First and foremost I am a person who likes to go left when everyone else is going right and generally I don’t like big crowds so I search out the road less traveled.
A few years back I was living in Myanmar and traveled to Bali, Indonesia with my girlfriend at the time Pai Kotera. She was a sweetheart and is now the mother of two, happily married and living in Australia but I digress.
What you have to understand about Pai is that she is just a nice easy going laid back person but had few interactions with westerners outside of Chiang Mai, Thailand and the normal tourist. She’d been to the elephant sanctuaries and to Thai restaurants and up to the temple but certainly not by foot.
Our first date was a mountain hike and run. She was all smiles and literally flew down the mountain but after that day, she was more interested in doing her own thing while I did mine.
So when we went to Bali and I decided to run up Mt. Agung, she was happy to drop me off at the trailhead, see me off up the hill and hang out at a cafe until I returned an hour or two later. That was the plan. What could go wrong?
We had breakfast at the intended rendezvous point and then scootered to the trailhead about 10km away. Pai would scooter back and I would run up the mountain and come out at a location closer to the cafe.
Bali and the tropics in general are warm and hot is hot but normal is temperate. Almost all the time you can get by with shirts and a t-shirt but at altitude when it gets cold, it is cold.
Anyway, I found the trailhead and took with me a bottle of water, usd 5, and a bar of some sort. Certainly enough for the 10km hour run I had planned. I was so sure of myself that I even forgoed a shirt. I was feeling cool and strong as I set off in my ankle socks, short shorts and a hat.
Well, all good plans in my experience usually either work out with ease or go to crap in the first few minutes.
I headed up the trail and got to my first Y intersection. I went right. It looked like the path more traveled. I topped out at the first plateau only to find myself staring back at a storm cloud. I picked up the pace and then the rain started.
For those of you who haven’t experienced a monsoon, this was that. Sheets of water with zero visibility. Luckily I happened upon a farm, a farmer and his son. They gave me shelter while it passed and as I cooled down.
Then the rain cleared but the cloud cover stayed. I asked for directions to Mt Agung from the farmer. He pointed me along in the right direction. (Hint 1: When asking directions while traveling, it’s best to ask three people and pick the common direction. Asking only one is 50/50 at best.)
So I went along my way. About 90 minutes after leaving Pai, the scooter and my shirt, I came to the realization that I was lost. Being a rather stubborn example of the male species, I kept going. It couldn’t be much further. Anytime anyone says that to you even if it is yourself, understand that they are lying straight up.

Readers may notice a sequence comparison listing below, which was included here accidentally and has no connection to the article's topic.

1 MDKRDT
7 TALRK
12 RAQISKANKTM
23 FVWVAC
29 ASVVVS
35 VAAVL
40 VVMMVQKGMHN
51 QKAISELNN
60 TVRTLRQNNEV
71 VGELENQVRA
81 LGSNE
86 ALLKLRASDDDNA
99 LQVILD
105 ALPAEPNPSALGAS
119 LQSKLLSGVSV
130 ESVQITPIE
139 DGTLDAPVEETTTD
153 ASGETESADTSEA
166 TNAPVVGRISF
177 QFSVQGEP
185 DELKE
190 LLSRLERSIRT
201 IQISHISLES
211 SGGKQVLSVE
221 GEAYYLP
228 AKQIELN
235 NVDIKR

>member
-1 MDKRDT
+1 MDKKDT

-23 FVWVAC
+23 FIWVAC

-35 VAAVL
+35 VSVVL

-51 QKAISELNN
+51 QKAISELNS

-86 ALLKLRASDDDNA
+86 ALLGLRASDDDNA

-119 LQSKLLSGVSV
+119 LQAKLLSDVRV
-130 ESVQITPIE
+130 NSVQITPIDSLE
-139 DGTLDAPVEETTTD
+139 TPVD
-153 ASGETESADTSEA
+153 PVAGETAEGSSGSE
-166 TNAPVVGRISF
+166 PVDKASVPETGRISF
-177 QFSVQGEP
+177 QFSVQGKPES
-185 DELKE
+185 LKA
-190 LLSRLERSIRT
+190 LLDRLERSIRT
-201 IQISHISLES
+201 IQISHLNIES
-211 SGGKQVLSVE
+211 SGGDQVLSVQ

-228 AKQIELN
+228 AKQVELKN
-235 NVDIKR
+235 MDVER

But I kept on trucking and trucking and trucking, 2, 3, 4 hours and not a person in sight and finally decided I would just run down to the sea and figure out how to get back up the hill from there.
Five dollars sometimes can go a long way and sometimes it’s a drop in the hat. Depends on need and circumstance. I ran down the mountain and at hour 4 arrived at the highway. First things first was a 1.5 liter of water and some calories. $2 Then I hopped a bus. $1. And another bus. $1. And was let out on the road I was assured would take me to the cafe. Revisit hint 1.
I was tired but kept trucking until a scooter came my way. I offered the man my final $1 to help me to the top. He agreed with all smiles. Turned out his scooter didn’t like the idea as much as either of us. Every time we got to a steep incline, the scooter would stall and I would run up to the top. He would get it started and pick me up only to get as far as the next incline at which point we would repeat the process.
I must have run up 15 steep sections by the time we arrived at his home, at which point he bid me adieu and I was sent on my way up. Hour 6. I put my legs in 1st gear and started chugging. Up and up and up. I finished all my food and water. Hour 7. Hour 8. Up and up and up.
I cooked. I had no water, no food, no energy and at that moment an old Balinese woman with a toothless smile emerged from the jungle carrying a bushel of bananas. There I was, this shirtless exhausted white guy. All she could do was laugh and offer me some bananas. I politely accepted and ate them. They were the best bananas of my life.
Hour 9 had me land pop out of a small path to a wider dirt road with houses on the horizon. I flagged down the first vehicle, a young man on a scooter who luckily spoke enough English and for the promise of usd 20 a ride back to the village and cafe where I had begun the day.
10 hours later fully intact I arrived back at the cafe to a delighted then crying then angry then laughing then delighted again Pai who welcomed me back with open arms, the keys to the scooter to retrieve my shirt, a mango smoothie and noodle soup.
- All works at Observations from the Spectrum written by Dylan Netter
- On? a third point of view – book of Essays
- Marinehippie.com podcast w/ Docstodden.com – dialogue exploring politics and musings of life
- Horizoncoaching.org – English Tutor and Guide
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